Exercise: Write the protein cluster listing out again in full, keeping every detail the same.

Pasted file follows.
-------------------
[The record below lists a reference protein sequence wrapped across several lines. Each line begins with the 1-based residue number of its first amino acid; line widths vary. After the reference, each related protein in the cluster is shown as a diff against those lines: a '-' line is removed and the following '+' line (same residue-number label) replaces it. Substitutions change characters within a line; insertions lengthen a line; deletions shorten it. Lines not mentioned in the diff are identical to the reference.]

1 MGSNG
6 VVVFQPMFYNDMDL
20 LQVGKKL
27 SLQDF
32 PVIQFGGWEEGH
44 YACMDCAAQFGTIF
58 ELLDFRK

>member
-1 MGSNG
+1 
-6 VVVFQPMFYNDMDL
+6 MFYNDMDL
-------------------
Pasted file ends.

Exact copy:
[The record below lists a reference protein sequence wrapped across several lines. Each line begins with the 1-based residue number of its first amino acid; line widths vary. After the reference, each related protein in the cluster is shown as a diff against those lines: a '-' line is removed and the following '+' line (same residue-number label) replaces it. Substitutions change characters within a line; insertions lengthen a line; deletions shorten it. Lines not mentioned in the diff are identical to the reference.]

1 MGSNG
6 VVVFQPMFYNDMDL
20 LQVGKKL
27 SLQDF
32 PVIQFGGWEEGH
44 YACMDCAAQFGTIF
58 ELLDFRK

>member
-1 MGSNG
+1 
-6 VVVFQPMFYNDMDL
+6 MFYNDMDL